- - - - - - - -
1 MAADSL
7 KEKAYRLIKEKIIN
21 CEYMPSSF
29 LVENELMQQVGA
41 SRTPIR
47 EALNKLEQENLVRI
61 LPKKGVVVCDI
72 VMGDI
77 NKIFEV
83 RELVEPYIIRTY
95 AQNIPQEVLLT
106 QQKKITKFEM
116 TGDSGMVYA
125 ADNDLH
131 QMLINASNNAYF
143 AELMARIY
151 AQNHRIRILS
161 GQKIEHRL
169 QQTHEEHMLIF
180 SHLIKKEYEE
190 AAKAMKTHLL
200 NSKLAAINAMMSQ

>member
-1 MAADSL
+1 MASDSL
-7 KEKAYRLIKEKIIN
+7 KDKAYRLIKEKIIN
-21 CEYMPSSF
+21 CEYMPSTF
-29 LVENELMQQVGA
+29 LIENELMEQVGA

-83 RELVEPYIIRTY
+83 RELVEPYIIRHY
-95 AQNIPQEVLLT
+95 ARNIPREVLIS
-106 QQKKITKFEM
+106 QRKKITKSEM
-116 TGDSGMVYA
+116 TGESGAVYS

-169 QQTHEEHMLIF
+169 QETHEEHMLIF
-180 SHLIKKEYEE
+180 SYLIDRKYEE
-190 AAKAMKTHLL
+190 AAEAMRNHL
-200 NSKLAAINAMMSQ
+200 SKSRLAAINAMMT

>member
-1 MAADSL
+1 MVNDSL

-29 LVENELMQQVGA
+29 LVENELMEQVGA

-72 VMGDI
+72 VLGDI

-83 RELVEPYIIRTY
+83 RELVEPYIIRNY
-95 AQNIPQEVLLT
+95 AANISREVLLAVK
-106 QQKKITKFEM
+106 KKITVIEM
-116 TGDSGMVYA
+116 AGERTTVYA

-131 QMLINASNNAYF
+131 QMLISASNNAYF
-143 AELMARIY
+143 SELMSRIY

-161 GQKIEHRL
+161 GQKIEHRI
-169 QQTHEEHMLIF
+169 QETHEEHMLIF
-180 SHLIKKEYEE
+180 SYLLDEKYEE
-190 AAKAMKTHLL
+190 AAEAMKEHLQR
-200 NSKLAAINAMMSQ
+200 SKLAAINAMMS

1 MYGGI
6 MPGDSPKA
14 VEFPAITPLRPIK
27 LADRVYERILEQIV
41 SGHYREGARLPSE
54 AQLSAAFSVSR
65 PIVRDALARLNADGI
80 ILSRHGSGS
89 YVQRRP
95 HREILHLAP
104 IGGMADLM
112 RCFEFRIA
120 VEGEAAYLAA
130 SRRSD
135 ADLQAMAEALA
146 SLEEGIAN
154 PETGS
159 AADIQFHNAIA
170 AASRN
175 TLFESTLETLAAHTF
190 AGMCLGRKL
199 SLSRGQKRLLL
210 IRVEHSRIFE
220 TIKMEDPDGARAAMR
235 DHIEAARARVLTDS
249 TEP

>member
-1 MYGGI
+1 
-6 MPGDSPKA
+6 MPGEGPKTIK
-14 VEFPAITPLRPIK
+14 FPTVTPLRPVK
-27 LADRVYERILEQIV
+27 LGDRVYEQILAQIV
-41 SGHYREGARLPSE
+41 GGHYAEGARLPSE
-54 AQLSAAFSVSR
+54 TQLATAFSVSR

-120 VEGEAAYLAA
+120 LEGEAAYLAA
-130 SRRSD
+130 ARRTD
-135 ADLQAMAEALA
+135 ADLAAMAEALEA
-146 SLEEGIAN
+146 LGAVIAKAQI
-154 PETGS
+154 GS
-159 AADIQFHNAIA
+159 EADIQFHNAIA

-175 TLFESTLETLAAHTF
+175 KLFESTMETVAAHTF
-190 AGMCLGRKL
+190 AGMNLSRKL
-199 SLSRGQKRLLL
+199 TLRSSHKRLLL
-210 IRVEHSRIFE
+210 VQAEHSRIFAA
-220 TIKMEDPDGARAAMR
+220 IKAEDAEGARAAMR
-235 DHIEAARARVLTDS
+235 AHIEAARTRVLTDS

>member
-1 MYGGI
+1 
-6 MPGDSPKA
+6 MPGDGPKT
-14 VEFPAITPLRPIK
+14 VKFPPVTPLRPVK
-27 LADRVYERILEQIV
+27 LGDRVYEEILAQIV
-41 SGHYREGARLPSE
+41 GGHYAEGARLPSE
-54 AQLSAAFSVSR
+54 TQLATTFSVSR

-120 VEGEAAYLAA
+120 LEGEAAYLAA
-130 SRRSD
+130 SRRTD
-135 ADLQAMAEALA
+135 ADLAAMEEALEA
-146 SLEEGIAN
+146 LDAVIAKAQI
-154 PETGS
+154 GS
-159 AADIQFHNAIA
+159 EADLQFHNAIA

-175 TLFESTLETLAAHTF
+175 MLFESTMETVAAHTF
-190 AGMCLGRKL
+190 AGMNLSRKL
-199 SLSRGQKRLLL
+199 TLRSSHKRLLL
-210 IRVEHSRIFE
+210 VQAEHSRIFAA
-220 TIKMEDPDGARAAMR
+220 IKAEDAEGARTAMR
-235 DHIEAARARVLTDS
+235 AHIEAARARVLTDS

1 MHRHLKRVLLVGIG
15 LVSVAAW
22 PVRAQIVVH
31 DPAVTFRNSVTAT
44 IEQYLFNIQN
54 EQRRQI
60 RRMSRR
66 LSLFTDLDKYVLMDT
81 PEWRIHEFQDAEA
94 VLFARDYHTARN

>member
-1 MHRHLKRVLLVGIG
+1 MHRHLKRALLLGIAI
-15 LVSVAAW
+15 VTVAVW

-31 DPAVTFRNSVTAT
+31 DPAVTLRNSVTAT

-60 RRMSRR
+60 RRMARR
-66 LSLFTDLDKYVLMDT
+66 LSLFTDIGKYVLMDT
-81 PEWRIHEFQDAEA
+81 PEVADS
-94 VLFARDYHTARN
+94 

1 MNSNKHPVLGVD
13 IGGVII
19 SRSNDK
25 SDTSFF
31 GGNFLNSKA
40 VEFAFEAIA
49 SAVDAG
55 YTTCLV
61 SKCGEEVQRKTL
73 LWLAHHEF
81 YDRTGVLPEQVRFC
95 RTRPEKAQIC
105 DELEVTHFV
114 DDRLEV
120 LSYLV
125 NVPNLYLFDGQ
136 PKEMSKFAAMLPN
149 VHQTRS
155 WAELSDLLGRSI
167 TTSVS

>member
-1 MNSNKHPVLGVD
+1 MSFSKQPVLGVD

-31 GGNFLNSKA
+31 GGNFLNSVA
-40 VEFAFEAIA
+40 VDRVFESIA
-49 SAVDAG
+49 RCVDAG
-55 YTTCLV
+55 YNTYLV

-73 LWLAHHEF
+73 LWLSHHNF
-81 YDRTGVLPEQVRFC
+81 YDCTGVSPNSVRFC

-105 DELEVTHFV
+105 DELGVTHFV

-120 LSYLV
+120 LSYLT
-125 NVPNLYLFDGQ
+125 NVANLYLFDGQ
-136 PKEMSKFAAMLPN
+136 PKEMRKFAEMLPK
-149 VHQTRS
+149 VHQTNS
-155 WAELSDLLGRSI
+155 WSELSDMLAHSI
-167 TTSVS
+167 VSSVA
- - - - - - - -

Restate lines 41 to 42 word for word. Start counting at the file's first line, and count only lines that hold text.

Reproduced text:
+169 QETHEEHMLIF
-180 SHLIKKEYEE